Apparently, three or four of these sheepdogs, working as a team, are enough to defend a flock against wolves or wild dogs.

Friday, September 2, 2011

Spec Poets & Editors: the ISFDB Could Use More Poetry Entries

The Internet Speculative Fiction Database is looking to increase the amount of speculative poetry publications they list in their database. They say they could do with more poetry experts. I suggested they start by looking at some of the zines that concentrate on or specialize in publishing speculative poetry, like Illumen, Scifaikuest, Dreams & Nightmares, and Star*Line. I know there are others as well.

Any of my fellow speculative poets willing to help out the ISFDB? Any of the editors of zines specializing in publishing speculative willing to enter some of the data for their own zines? I entered one or two ToCs of zines I've had stuff in, and have been meaning to enter more, but haven't gotten around to it. Right now, the ISFDB only lists six of my speculative poetry publications. I've had a lot more than six speculative poems appear in print! (Their list of my art publications is also woefully incomplete, and they don't list my two story publications either.)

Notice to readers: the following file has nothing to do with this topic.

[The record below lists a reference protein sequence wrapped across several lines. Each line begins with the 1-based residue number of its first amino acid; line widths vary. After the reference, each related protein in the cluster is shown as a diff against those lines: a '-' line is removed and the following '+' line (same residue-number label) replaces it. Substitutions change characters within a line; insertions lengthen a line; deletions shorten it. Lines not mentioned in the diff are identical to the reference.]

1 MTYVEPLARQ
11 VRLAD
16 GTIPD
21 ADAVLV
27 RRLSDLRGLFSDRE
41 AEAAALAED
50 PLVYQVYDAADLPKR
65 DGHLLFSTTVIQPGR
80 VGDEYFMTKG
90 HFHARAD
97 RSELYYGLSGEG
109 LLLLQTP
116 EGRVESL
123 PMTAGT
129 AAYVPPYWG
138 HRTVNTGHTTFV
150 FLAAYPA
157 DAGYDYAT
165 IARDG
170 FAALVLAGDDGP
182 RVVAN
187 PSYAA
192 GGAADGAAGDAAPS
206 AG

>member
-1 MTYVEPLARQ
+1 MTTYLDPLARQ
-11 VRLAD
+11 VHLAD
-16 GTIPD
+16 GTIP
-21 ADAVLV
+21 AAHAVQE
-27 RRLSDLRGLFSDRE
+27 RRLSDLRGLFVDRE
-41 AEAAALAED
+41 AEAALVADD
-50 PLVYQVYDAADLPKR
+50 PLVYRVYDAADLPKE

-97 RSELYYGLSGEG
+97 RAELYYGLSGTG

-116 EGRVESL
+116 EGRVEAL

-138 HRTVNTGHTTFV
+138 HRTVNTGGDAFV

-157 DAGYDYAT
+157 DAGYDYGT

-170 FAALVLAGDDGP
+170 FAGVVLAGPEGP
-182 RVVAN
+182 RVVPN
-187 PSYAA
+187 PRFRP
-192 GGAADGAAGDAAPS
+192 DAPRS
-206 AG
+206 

THE DRABBLER #19 Released

Looks like THE DRABBLER #19, the Climate Change issue, has been officially released. If all went according to plan, it should contain two of my drabbles, "The Abominable Snowman Snowless" and "The Stars Weren't Really Right After All". One examines the plight of a certain cryptozoological subject, while the other is a bit of silly nod to Lovecraft. Since I oftentimes delve into the dark, penning a couple of lighter works was a refreshing change. By the way, "The Abominable Snowman Snowless" received an honorable mention in the Sam's Dot 19th Drabble Contest.